The game game

The game game

Michael Vien, 36
Beverly, Mass.Lesson: Prep as much as you can while you’re on someone else’s payroll
The game game

Michael Vien launched a board-game business around his crowd of cartoon characters.

On the surface Michael Vien’s move sounds ridiculously impulsive: He walked away from a mid-six-figure job in product development at Fidelity Investments to make games for kids. "I got strange looks from everyone," admits Vien. And that was before he said he was intent on making board games – you know, the kind folks played before computer games.

 

 

 

Yet in a key way, the move was thoroughly calculated. By the time he
left his job this past February to make Poppo Brands a full-time
occupation, Vien had already designed the word games Poppo and Zotto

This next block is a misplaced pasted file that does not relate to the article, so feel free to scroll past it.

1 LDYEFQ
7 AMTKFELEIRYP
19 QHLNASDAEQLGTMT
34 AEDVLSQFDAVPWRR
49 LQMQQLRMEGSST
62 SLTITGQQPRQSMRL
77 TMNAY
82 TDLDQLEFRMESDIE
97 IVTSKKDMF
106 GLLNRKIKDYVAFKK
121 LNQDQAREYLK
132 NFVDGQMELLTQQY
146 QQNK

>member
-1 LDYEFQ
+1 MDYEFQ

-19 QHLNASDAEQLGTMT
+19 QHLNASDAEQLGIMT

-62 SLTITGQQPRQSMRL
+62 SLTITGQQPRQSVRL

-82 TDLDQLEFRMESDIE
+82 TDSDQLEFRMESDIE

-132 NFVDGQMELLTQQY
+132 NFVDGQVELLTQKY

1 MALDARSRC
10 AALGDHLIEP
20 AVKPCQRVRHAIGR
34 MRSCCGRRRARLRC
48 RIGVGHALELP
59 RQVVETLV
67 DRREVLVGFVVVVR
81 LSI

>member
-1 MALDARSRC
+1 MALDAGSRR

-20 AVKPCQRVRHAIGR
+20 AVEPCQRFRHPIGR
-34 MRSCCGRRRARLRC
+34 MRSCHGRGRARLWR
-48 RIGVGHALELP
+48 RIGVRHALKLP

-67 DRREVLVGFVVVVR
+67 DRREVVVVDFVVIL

and tested them on 500 children. He’d manufactured thousands in China
and found free storage space in a friend’s warehouse. And he was signed
up for the Toy Fair, the industry trade show, and had stashed away
$200,000 – half from savings, half from friends – enough for nearly two
years, according to his budget. All while working full time.

Vien, who had toiled at a desk for 14 years, came up with his idea on
New Year’s Eve 2005 while playing a board game with his two kids. The
next morning he grabbed 24 games from store shelves, then used the
parts to make a prototype of a game that requires players to press a
plastic "popper" to shake an eight-sided die covered with letters. Vien
often worked from 10 p.m. to 2 a.m. writing a business plan and finding
suppliers in China. He even took night shifts at toy stores so he could
gauge consumer interest, see which packaging worked and figure out how
much to charge. Six months into his part-time venture, he told HR he
had something on the side. Another six months later, "I opened the
escape hatch and out I went," says Vien, who sold almost $50,000 in
games within 90 days of leaving.

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